Wilshamstead School in the 19th Century
Front elevation of the school - 1846 [AD3865/49/2]
In 1846 plans were drawn up for a new school in Wilshamstead, to replace the Church House [AD3865/49/1-2]. The school was built in Church Lane on an adjacent plot to the north-east of Church House. The Rev. Richard Charles Whitworth wrote in the Wilshamstead parish magazine, just before the First World War [CRT130Wils4]: “The present commodious building was completed in 1847 and owes its existence principally to the liberality of the late Lord John Carteret, sometime owner of Haynes Park, and his wife Lady Mary Ann Carteret, who, between them, gave to be held in trust, the school, the master’s house, and the site on which they stand … The National Society made donations to the school of £75 in 1846 and £15 in 1871 and other subscriptions from church institutions have been £50 from the Bedfordshire Board of Education in 1848 and £10 from the same Board in 1878, while the Bedfordshire Association of Voluntary Schools subscribed £10 towards the renovation of two years ago”.
In 1847 the school came into union with the National Society for Promoting the Education of the Poor in the Principles of the Established Church, usually called, for obvious reasons, the National Society. The union document [P22/29/1/3] gives the conditions of union as follows:
“The Children are to be instructed in the Holy Scriptures and in the Liturgy and Catechism of the Established Church”. “With respect to such instruction the Schools are to be subject to the superintendence of the Parochial Clergyman”. “The Children are to be regularly assembled for the purpose of attending Divine Service in the Parish Church or other place of worship under the Establishment unless such reason be assigned for their own attendance as is satisfactory to the Managers of the School”. “The Masters and the Mistresses are to be members of the Church of England”. “A Report on the state and progress of the Schools is to be made at Christmas in every year to the Diocesan Board, the District Society, or the National Society; and the Schools are with the consent of the managers to be periodically inspected by persons appointed either by the Bishop of the Diocese, the National Society, or the Diocesan Board of Education”. “In case any difference should arise between the Parochial Clergy and the Managers of the Schools with reference to the preceding rules respecting the religious instruction of Scholars, or any regulation connected therewith an appeal is to be made to the Bishop of the Diocese whose decision is to be final”.
In March 1847 the site of the school was conveyed by Lord Carteret to the Vicar of Wilshamstead and the Rector of Houghton Conquest [P22/29/1/1]. Houghton Conquet had, like Wilshamstead, an ancient school but by this date, the buildings were inadequate and so the Wilshamstead school was designed to take children from both parishes until a new school could be built in Houghton Conquest - they were still waiting for one in 1870. The land comprised twenty five poles and the school was to be under the control of Lord Carteret and the clergymen. After Carteret’s death, and the extinction of his title as he died without issue, control passed to the clergymen and the person in receipt of the rents and profits of the Haynes Estate (which was sold in 1914) who, initially, was Carteret's nephew Rev. Lord John Thynne who built the infants school in Wilshamstead in 1873. The covenants were as follows:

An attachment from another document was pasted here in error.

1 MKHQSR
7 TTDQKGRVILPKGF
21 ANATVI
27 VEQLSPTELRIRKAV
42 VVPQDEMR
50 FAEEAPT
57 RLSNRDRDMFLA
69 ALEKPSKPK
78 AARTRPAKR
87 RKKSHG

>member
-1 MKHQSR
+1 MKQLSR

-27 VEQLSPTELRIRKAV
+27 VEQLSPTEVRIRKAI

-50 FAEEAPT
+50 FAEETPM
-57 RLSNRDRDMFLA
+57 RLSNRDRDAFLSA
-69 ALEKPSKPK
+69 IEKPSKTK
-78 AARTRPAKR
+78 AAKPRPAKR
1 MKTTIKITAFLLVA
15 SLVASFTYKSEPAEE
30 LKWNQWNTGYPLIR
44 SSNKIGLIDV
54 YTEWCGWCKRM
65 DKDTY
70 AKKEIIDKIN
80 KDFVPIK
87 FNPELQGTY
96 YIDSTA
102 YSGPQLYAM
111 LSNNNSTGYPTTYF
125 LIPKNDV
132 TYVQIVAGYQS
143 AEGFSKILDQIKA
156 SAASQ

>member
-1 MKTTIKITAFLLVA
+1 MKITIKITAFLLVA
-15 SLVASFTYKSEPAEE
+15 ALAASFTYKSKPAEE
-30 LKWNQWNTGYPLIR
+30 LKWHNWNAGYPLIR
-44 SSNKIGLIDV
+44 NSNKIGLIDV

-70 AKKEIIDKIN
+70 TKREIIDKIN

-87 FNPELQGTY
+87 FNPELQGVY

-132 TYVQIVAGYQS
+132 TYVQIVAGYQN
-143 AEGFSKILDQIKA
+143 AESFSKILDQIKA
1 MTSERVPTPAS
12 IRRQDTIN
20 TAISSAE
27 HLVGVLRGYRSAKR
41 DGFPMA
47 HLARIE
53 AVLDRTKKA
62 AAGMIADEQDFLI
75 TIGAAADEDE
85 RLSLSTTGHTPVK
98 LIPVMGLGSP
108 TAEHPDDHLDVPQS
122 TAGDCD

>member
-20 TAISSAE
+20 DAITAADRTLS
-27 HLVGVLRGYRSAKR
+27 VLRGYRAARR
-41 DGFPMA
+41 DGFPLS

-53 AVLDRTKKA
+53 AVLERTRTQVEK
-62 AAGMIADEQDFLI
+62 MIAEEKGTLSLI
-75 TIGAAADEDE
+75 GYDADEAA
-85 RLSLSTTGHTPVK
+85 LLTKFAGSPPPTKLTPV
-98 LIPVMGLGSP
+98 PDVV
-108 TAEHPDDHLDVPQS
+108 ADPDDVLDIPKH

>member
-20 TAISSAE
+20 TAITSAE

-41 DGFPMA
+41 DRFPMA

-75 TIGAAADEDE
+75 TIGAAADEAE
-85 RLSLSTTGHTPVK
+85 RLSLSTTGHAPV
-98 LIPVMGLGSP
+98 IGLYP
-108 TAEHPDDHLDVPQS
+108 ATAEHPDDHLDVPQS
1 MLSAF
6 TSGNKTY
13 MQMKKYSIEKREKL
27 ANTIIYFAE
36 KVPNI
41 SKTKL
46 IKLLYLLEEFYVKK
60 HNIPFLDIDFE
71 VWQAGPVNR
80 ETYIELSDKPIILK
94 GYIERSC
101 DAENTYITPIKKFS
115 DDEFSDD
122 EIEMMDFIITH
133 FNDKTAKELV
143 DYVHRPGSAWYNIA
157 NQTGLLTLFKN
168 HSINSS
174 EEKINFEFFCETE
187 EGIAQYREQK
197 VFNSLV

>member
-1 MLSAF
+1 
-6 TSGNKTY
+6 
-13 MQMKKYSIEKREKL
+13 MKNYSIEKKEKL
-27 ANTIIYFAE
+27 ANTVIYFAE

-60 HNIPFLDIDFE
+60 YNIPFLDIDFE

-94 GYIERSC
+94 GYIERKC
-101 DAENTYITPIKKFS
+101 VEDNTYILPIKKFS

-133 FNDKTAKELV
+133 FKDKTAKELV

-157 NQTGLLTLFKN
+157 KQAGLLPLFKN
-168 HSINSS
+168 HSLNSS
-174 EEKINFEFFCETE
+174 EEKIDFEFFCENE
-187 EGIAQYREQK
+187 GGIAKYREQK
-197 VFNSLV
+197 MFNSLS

The system of education was to be that of the National Society. The School Master and School Mistress was to be nominated or appointed and dismissed or removed by Lord Carteret and the clergymen and after their deaths by those in possession of Haynes Park. If at any time the Bishop of the Diocese should deem it advantageous to form a management of the school to direct and control, govern and manage the school, then the clergymen should have superintendence of the moral and religious instruction of the school. If any differences arose between the clergymen and the management committee, a statement of the differences was to be sent to the Bishop of the Diocese for a decision. The clergymen and their successors should give at least twenty shillings per annum to the school If any vacancy occurred, then it should be filled by the election of a person having a like qualification, such election to be vested in the subscribers to the said school to the amount of ten shillings per annum. The school master and mistress werev to be members of the Church of England. One of the clergymen was to be chairman of all meetings of the Committee of Management, and when not present, a member was to be elected by the Committee. The Chairman should annually select from its members a secretary to keep the Minutes of the meetings. Lord Carteret also declared that the school was to be inspected from time to time by an inspector from the Council on Education as well as persons appointed by the Bishop of the Diocese.